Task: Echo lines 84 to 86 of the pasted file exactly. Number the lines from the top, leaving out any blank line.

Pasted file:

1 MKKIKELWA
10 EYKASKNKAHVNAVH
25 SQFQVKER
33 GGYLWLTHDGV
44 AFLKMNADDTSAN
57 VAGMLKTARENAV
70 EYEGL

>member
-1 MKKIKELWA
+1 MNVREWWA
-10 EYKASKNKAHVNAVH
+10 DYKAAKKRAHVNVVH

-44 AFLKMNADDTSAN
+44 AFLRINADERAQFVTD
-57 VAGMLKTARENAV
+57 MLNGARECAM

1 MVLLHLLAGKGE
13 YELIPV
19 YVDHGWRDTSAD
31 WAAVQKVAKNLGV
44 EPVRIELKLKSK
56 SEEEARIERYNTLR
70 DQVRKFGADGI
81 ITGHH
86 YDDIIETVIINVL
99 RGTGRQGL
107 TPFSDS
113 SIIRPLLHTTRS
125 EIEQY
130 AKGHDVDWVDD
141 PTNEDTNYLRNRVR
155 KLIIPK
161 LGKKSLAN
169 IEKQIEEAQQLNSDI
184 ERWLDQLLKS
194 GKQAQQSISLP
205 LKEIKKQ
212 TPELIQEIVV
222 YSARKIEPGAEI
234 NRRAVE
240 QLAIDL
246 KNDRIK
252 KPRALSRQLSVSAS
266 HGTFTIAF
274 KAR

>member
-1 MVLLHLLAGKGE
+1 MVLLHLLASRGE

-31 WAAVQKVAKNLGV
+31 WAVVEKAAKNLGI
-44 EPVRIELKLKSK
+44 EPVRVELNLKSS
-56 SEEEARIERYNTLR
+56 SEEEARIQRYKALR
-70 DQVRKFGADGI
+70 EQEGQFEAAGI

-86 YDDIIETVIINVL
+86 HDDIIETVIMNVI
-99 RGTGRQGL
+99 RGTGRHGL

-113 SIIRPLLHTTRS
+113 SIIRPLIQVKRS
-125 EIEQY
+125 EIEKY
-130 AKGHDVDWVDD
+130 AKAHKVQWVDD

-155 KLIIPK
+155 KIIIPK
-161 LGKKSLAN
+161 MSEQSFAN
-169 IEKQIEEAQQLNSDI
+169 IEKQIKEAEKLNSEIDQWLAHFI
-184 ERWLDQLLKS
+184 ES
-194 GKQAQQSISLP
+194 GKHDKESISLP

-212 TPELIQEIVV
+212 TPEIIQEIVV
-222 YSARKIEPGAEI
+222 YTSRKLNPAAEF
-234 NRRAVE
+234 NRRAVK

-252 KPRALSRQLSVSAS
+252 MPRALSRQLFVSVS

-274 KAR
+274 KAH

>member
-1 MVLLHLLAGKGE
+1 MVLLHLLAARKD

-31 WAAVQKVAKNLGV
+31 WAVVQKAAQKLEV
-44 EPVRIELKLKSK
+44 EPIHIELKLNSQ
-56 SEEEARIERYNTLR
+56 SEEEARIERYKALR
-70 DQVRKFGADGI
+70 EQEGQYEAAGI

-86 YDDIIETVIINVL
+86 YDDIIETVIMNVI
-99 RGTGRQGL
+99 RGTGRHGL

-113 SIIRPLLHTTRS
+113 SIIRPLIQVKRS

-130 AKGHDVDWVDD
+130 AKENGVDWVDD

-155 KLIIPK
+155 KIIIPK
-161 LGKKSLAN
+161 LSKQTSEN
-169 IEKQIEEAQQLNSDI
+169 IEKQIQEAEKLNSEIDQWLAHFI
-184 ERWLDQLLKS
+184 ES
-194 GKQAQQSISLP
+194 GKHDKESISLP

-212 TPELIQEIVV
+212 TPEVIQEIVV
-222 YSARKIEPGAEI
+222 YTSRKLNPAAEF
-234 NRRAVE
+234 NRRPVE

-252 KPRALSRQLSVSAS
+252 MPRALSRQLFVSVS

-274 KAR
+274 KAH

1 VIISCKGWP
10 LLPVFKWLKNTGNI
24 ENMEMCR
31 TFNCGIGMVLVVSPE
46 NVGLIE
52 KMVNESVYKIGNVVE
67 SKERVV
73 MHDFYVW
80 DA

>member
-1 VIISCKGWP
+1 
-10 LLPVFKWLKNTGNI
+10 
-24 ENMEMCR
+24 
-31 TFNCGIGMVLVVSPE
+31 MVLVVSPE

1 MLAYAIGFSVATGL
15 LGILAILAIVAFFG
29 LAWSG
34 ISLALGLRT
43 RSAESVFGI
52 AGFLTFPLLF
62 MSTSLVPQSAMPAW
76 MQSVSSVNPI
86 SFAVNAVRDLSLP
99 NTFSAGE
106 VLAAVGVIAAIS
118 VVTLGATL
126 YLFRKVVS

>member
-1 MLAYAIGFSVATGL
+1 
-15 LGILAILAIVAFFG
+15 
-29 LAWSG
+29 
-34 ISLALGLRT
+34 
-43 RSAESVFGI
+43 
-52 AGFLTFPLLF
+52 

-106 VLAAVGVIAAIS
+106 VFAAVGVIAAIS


+252 MPRALSRQLFVSVS

-274 KAR
+274 KAH